Under the new experience rating formula instituted by the Workers’ Compensation Insurance Rating Bureau (WCIRB) as of January 1, 2010, all claims under $7001 now go into the modification on a dollar-for-dollar basis, which means that these claims now impact employers more heavily than they have in the past. Claims under $2001 have always gone into the formula at full value and when we talk about instituting a first aid program, we are focusing on these small claims. The medical costs for any claim that meets the legal criteria for ‘first aid’ can be paid by the employer, rather than by the insurance company. Section 5401 of the California Labor Code defines first aid as:
“any one-time treatment, and any follow up visit for the purpose of observation of minor scratches, cuts, burns and splinters, or other minor industrial injuries, which do not ordinarily require medical care. This one-time treatment, and follow-up for the purpose of observation, is considered first aid even though provided by a physician or registered professional personnel.”
The distinction between first aid and a “medical claim” that MUST be paid by the carrier is based on the type of treatment that an employee receives, not whether or not a physician was seen. It is generally accepted in California that the OSHA guides for recordable injuries can help define what claims can be considered “first aid.” This information can be found on the Cal/OSHA website at: http://www.dir.ca.gov/dosh/dosh1.html.
If a claim meets the definition of “first aid” and there is no prescription medication and no lost time or work restrictions beyond the date of the injury, the employer may pay the claim costs directly; however, it is still recommended that these claims be reported to the insurance company even if the employer pays the medical costs. When a physician is involved in treatment of a first aid claim, the California Department of Insurance, in conjunction with the Department of Industrial Relations and the Division of Workers’ Compensation reminds employers and physicians that they must comply with Labor Code Section 6409(a) which states that a physician who treats a first aid injury must complete and submit a Doctor’s First Report of Injury or Illness (Form 5021) with the insurance carrier within five (5) calendar days. With this requirement a claim will be reported by the physician or the employer via the Doctor’s First Report of Injury or Illness so it is good practice for employers to be proactive in reporting all claims to their carrier, especially since claims can escalate at a later date.
Many employers are concerned about the impact of frequency on their insurance rates if they report all of their claims, even first aid claims, but a good broker will present a strong case to the carrier at renewal that there were no costs to the carrier associated with those claims (because the employer has a good first aid program) and further that the employer is an even better underwriting risk because they report all losses to the carrier so there are no surprises down the road.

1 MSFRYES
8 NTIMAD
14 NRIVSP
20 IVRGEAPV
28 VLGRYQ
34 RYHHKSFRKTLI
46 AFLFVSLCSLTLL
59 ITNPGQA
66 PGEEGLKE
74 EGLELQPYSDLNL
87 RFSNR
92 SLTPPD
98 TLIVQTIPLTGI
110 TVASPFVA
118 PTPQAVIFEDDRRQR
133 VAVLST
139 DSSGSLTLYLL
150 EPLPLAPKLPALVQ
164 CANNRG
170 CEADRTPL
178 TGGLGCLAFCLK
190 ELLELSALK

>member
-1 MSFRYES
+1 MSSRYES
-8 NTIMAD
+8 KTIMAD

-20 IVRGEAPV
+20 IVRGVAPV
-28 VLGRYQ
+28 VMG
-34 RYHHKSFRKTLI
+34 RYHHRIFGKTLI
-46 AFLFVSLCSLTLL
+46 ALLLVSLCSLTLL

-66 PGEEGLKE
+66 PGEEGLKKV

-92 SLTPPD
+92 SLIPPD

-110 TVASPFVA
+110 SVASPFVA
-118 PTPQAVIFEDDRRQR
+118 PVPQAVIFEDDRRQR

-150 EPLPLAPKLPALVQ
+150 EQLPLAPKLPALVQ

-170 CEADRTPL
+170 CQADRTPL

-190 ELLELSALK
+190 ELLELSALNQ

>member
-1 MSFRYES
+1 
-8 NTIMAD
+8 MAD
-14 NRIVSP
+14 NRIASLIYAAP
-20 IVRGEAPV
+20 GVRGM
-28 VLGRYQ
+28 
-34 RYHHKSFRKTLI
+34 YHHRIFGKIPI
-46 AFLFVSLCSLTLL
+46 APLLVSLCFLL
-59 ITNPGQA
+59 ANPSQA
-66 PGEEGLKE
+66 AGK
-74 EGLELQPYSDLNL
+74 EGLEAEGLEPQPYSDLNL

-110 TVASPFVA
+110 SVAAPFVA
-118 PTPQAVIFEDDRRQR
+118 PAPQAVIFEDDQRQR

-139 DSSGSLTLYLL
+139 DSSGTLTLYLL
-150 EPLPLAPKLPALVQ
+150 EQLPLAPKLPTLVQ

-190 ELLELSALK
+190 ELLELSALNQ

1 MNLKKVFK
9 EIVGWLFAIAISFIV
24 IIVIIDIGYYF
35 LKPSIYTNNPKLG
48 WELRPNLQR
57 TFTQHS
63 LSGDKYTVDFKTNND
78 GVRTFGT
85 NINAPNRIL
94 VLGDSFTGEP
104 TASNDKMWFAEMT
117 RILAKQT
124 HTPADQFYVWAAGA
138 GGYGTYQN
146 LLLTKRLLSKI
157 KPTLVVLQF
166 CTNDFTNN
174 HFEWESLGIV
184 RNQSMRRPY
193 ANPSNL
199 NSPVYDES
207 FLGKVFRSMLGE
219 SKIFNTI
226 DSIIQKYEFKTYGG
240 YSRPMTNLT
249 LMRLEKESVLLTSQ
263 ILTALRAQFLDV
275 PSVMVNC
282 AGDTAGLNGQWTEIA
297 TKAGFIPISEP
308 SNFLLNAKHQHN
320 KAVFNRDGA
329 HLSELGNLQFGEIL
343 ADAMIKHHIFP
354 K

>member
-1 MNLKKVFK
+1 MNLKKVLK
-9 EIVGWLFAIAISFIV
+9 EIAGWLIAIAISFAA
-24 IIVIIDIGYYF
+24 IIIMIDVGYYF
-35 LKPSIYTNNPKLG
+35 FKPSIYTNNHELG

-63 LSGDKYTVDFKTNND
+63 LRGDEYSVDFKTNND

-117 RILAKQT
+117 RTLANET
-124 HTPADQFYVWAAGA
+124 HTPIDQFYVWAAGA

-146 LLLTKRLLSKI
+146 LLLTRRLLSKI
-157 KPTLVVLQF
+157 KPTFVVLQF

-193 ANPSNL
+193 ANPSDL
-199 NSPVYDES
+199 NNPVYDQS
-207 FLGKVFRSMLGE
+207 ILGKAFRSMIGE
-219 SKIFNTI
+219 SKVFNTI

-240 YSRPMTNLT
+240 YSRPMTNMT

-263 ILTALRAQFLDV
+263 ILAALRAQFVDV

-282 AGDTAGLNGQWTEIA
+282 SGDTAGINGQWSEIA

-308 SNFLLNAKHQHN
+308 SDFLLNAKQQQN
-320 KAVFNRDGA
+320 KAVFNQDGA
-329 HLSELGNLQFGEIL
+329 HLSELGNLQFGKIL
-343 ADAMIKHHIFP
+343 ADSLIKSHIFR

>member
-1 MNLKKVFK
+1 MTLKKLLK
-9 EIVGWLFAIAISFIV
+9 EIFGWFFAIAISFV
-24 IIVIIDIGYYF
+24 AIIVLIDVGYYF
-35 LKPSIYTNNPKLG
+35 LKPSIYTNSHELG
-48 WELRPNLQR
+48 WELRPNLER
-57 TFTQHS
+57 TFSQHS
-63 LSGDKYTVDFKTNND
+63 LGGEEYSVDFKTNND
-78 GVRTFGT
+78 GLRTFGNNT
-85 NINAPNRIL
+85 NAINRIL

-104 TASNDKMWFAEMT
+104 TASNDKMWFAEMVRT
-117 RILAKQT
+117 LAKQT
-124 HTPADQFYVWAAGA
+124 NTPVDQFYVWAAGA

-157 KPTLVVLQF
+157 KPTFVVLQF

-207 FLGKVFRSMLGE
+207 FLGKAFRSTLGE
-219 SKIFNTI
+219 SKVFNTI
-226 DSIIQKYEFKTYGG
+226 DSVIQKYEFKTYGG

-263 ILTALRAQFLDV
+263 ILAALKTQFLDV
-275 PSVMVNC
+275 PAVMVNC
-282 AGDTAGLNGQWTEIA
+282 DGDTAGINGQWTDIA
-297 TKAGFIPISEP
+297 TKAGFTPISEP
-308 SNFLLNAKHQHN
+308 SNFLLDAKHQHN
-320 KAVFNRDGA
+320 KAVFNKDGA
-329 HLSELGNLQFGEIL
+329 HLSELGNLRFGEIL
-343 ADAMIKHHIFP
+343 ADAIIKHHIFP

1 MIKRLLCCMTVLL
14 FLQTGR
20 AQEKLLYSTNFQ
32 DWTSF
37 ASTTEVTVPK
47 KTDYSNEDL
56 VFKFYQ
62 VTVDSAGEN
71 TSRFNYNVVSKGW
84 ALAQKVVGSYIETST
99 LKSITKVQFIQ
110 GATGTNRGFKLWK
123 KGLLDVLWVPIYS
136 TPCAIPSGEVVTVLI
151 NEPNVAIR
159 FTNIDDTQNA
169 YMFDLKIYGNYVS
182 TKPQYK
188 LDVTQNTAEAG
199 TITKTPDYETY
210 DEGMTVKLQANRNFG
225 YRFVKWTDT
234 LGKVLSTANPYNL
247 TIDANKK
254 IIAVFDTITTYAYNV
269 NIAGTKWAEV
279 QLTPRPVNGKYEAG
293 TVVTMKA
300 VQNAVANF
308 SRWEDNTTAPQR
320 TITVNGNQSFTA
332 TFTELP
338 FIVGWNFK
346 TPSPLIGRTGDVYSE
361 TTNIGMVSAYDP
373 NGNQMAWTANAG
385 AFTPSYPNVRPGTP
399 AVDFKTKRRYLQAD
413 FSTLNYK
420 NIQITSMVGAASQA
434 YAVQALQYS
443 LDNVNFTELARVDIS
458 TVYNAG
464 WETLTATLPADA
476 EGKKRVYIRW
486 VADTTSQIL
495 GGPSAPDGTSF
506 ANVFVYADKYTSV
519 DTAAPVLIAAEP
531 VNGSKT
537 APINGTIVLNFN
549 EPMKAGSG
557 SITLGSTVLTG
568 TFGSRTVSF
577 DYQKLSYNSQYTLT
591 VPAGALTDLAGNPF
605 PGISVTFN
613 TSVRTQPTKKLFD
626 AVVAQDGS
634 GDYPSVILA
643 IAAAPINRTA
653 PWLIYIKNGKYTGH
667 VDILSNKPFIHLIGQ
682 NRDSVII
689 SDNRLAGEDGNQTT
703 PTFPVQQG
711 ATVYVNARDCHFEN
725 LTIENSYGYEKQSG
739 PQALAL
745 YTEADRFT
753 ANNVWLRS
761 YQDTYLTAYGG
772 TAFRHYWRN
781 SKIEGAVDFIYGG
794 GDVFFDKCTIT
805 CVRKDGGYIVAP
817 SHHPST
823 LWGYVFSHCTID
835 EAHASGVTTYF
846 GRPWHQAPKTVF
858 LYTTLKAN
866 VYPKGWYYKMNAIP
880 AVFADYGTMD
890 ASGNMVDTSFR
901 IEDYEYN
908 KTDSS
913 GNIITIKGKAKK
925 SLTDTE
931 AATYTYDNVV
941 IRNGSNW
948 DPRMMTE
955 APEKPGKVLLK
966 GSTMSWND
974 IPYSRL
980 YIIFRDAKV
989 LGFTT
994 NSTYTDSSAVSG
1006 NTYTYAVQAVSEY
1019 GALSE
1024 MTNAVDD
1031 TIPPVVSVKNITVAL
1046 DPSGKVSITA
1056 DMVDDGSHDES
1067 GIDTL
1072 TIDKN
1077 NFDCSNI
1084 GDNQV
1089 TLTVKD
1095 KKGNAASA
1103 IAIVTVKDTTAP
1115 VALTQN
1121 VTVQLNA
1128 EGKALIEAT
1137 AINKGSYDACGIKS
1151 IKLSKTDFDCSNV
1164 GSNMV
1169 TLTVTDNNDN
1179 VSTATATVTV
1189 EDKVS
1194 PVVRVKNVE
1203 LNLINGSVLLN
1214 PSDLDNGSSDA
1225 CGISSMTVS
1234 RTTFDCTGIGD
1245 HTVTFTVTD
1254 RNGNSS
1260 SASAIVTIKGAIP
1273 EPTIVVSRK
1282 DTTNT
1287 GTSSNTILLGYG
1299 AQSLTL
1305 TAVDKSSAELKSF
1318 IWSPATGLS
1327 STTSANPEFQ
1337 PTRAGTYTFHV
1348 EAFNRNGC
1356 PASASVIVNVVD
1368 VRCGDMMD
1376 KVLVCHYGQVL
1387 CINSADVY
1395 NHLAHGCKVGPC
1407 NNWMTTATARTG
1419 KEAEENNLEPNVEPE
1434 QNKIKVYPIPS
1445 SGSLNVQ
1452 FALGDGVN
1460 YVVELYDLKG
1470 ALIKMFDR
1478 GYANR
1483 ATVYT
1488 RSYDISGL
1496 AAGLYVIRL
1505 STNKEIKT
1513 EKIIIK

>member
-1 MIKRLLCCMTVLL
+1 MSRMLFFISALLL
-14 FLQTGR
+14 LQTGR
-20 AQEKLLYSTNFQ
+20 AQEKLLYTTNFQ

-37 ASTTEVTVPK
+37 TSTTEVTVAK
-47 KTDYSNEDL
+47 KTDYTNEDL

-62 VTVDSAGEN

Remember that all claims under $2001 are grouped together and submitted to the WCIRB by the carrier at the unit statistical filing date. The claims go into the experience modification calculation on a dollar-for-dollar basis and are factored into the experience modification for the next three years. If there are no costs paid by the insurance company for some or all of these claims, an employer can dramatically reduce the modification points associated with these small losses. As one mod point can equate to one percent of premium, there is a strong incentive for employers to reduce their experience modification by paying first aid claims whenever legally permissible.
In an ideal situation, the carrier will review the claim to ensure that it meets the first aid criteria and can forward any bills to the employer for payment upon request. Unfortunately, many carriers do not have the time and resources to do this on a consistent basis so it becomes incumbent on employers to take a proactive approach to working with their medical clinic and carrier to implement a successful first aid program. Although it takes some time and coordination, the financial reward for implementing a First Aid Program is worth the effort. You can start by discussing the issue with your insurance carrier and your designated medical clinic. Your broker can also be a resource to facilitate communication, provide education and help to ensure the success of your first aid program.